Life's little windows

I've been thinking about windows all week. Not house windows, or car windows, or Microsoft Windows , but about the windows of life. It ...


I've been thinking about windows all week. Not house windows, or car windows, or Microsoft Windows, but about the windows of life. It could be all the major events we've had this year - graduations, reunions, weddings - or I could just be having a weird hormone imbalance, but the subject of windows just won't go away!
I keep seeing a huge, empty landscape filled with floating windows of all shapes and sizes. Some windows are moving. Some are stationary. The stationary windows are those stages and phases of life every human passes through. Physiological development, for example, is a series of static windows - birth, infancy, childhood, adolescence, adulthood, old age, and death.
As time carries us along, we can choose to step through the moving windows or not. Each time we do, our "landscape" changes. On the other side we might find new relationships or the end of old ones, financial gain or loss, health or illness, based on the decision you made.
Some of the windows are dark or foggy, and it's difficult to see what's on the other side. Other windows look pleasant, but they aren't real - the image you see is a mirage.
Like a game of Life, once you've passed through a window, you can't go back. You can only wait for the next window to come along.
We have a nasty tendency to get so caught up in the passage of time we miss a lot of windows of opportunity. We're too busy sprinting toward - or dreading and trying to avoid - the next stationary window out in the distance, to notice those individual windows filled with potential passing us by every day.
Instead, we float through life like helpless passengers on an ocean liner. For the optimists out there, life is a Love Boat cruise, while pessimists are convinced they've boarded the Titanic. Milestone birthdays and events (those unavoidable stationary windows) serve as reminders of the movement of time, and can trigger a flood of regret.
"If only I had/hadn't ______________."
"This isn't what I expected to be doing with my life at ____."
"I thought I'd feel more mature by now."

Have you ever walked face first into a closed glass door? Those stationary windows hit us that way sometimes. Like the morning I glanced in the rear view mirror and noticed a dark streak right between my eyebrows. I reached up to rub it off, wondering how I'd managed to draw a line on my forehead, only to realize THE LINE DID NOT COME OFF. I'd just passed through the permanent forehead wrinkle window, and not very gracefully.
Myriad windows pass by me every day. If I'm even aware of them, am I too fearful to step through? Am I afraid to divert my current course for fear of what awaits me on the other side? I know people who are afraid to get out of college and get a job, people who are afraid to get married, or afraid to have children, or afraid to retire. And I know people who spend all their time looking backward at the windows they think they missed, and they miss the opportunities life is offering them right now!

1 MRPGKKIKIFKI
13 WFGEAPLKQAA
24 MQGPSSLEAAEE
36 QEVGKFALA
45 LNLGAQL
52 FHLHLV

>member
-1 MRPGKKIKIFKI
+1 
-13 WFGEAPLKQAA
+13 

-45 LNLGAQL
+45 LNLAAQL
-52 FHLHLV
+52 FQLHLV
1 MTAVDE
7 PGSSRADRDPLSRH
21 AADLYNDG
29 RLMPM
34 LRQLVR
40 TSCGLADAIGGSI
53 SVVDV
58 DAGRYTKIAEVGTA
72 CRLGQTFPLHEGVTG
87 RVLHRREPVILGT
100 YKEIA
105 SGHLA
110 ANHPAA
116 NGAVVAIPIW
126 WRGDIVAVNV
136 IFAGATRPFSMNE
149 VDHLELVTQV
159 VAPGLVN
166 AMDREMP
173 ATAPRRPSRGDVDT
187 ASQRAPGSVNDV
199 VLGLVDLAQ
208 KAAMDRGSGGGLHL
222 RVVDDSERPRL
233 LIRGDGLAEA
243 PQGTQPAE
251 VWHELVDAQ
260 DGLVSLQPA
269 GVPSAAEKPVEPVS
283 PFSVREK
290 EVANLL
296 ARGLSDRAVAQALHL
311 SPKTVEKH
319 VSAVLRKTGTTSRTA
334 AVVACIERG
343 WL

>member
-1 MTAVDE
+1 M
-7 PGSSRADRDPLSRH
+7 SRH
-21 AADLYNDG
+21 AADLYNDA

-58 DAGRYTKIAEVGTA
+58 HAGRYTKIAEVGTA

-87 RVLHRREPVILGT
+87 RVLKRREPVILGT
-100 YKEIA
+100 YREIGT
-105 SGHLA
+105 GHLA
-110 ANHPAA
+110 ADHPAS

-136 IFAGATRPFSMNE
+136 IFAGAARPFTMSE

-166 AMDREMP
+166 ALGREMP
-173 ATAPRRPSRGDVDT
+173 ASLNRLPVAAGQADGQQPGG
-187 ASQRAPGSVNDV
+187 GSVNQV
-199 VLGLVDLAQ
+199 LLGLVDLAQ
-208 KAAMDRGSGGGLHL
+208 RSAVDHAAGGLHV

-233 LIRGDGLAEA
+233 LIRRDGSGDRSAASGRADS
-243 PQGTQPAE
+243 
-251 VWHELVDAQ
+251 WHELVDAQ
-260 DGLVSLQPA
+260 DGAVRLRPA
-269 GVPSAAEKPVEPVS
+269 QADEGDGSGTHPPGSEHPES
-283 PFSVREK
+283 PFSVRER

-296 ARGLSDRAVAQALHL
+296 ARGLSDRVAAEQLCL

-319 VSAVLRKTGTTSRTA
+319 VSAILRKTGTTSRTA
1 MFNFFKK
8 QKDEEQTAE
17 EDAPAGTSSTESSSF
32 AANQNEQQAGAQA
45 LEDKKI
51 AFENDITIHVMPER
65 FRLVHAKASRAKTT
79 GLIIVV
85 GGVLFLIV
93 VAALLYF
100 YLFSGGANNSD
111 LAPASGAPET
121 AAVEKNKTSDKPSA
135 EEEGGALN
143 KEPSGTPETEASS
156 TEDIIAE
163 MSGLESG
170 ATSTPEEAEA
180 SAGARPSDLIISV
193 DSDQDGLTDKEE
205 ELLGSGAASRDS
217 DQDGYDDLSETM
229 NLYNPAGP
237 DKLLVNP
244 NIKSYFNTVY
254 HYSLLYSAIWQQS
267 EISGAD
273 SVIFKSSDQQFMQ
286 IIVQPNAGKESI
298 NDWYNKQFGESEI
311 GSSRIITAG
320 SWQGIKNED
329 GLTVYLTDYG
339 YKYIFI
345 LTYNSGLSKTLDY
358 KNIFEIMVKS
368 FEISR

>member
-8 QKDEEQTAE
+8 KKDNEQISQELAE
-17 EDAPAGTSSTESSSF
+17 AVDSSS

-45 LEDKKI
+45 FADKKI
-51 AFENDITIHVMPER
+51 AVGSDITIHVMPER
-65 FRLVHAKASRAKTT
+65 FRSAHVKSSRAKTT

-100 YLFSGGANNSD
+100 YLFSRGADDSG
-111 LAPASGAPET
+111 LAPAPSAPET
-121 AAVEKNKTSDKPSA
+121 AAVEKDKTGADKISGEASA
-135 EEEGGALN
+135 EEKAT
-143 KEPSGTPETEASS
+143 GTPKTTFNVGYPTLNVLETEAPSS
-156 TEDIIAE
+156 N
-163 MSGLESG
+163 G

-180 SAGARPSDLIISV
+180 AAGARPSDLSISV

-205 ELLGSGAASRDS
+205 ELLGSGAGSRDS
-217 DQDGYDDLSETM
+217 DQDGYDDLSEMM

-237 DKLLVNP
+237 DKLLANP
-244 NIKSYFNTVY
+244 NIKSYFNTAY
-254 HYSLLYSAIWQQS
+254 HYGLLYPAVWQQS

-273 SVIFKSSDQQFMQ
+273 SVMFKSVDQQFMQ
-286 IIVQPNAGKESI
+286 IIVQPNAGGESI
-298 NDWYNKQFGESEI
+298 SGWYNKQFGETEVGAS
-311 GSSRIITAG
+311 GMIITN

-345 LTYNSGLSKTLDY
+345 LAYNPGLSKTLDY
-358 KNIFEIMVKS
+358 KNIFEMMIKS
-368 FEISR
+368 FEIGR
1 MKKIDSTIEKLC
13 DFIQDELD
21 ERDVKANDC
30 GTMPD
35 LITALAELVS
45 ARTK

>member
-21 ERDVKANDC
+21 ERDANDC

That's like taking a cruise and spending the whole trip in your cabin, peeking through the porthole at the water below, and waiting for the iceberg. Or spending the entire cruise going through the brochures from the other cruise lines wishing you'd made a different choice. All the while, there's a big ole' party up on the lido deck with a live band, all-you-can eat buffet, and fancy drinks in coconuts with little paper parasols, and you're missing the whole thing!
Life was meant to be lived, not feared or regretted, no matter what choices you've made up to now, and no matter what lies ahead.
What's your dream? What's your vision for your future? If you can see it, the window is available to you. It may take a few steps to get there, but unless you take the first one, you'll never get to the one you're dreaming of.
Seriously, if you have to, get up and physically draw a pretend window in the air with your finger. (Remember Kermit the frog doing that on Sesame Street?) Now, step through it. Once you do, everything is different on the other side. You just took that one small step, made one small choice, and changed your life.
Want a better marriage? Picture what a better marriage would look like for you, and then take a step from where you are now toward where you want to be. It's not that hard, really. Your first window might be as simple as not bundling yourself into those nasty flannel pj's tonight before you get in bed!
Want a more prosperous future? How could you get there? What's the first window on the way to financial security? Is it cutting up your credit card? Or building a budget and sticking to it? Go ahead, pass through it.
Do you want to lose weight, or get in shape? See that window with the big piece of red velvet cake promising you untold delight? It's a mirage. All that's on the other side is a tummy ache and jiggly thighs.
Do you want to be a (fill in the blank)? What's the first step? I mean, I want to be a writer, a novelist, actually. I want to see my name on paperback books in airport bookstores and Walmarts. I want an agent to call and offer me a three-book deal with an advance. I want to stay up late sobbing with joy over my characters as they come to the happily-ever-after of their tale. Well, obviously, the first step toward becoming a writer is to write, right? But I can "wanna be a writer" all day long and never write a word, never plot or plan or research or outline or even scribble purple prose on a pad of paper. And the writing window goes by again... Will I catch it next time and cross that line from "wanna-be" to "AM"? I hope so.
And for you, I hope you will think of windows today, and be brave enough to look through the ones before you and take advantage of them!






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